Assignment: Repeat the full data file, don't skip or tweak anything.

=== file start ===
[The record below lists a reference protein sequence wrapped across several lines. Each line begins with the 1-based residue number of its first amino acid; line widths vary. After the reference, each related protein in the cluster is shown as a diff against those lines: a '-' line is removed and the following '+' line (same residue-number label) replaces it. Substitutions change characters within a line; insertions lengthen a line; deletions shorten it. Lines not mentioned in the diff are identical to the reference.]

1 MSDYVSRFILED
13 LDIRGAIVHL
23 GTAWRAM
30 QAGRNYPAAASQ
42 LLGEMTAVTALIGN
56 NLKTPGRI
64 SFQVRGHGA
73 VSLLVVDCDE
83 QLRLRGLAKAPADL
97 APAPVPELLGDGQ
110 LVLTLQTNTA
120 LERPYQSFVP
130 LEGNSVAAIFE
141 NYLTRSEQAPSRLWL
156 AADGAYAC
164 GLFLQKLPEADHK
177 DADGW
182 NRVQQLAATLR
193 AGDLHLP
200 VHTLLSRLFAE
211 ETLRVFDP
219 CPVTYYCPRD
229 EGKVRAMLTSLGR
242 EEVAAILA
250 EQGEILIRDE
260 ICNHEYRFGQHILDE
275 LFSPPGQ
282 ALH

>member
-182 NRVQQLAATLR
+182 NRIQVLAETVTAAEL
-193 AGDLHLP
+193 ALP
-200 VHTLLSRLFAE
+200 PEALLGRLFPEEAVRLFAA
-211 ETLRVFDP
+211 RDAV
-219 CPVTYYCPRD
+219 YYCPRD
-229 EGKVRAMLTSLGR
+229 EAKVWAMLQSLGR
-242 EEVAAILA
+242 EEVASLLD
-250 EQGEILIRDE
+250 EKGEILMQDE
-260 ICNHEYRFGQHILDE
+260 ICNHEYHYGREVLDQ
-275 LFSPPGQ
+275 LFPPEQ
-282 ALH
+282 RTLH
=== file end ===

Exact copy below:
[The record below lists a reference protein sequence wrapped across several lines. Each line begins with the 1-based residue number of its first amino acid; line widths vary. After the reference, each related protein in the cluster is shown as a diff against those lines: a '-' line is removed and the following '+' line (same residue-number label) replaces it. Substitutions change characters within a line; insertions lengthen a line; deletions shorten it. Lines not mentioned in the diff are identical to the reference.]

1 MSDYVSRFILED
13 LDIRGAIVHL
23 GTAWRAM
30 QAGRNYPAAASQ
42 LLGEMTAVTALIGN
56 NLKTPGRI
64 SFQVRGHGA
73 VSLLVVDCDE
83 QLRLRGLAKAPADL
97 APAPVPELLGDGQ
110 LVLTLQTNTA
120 LERPYQSFVP
130 LEGNSVAAIFE
141 NYLTRSEQAPSRLWL
156 AADGAYAC
164 GLFLQKLPEADHK
177 DADGW
182 NRVQQLAATLR
193 AGDLHLP
200 VHTLLSRLFAE
211 ETLRVFDP
219 CPVTYYCPRD
229 EGKVRAMLTSLGR
242 EEVAAILA
250 EQGEILIRDE
260 ICNHEYRFGQHILDE
275 LFSPPGQ
282 ALH

>member
-182 NRVQQLAATLR
+182 NRIQVLAETVTAAEL
-193 AGDLHLP
+193 ALP
-200 VHTLLSRLFAE
+200 PEALLGRLFPEEAVRLFAA
-211 ETLRVFDP
+211 RDAV
-219 CPVTYYCPRD
+219 YYCPRD
-229 EGKVRAMLTSLGR
+229 EAKVWAMLQSLGR
-242 EEVAAILA
+242 EEVASLLD
-250 EQGEILIRDE
+250 EKGEILMQDE
-260 ICNHEYRFGQHILDE
+260 ICNHEYHYGREVLDQ
-275 LFSPPGQ
+275 LFPPEQ
-282 ALH
+282 RTLH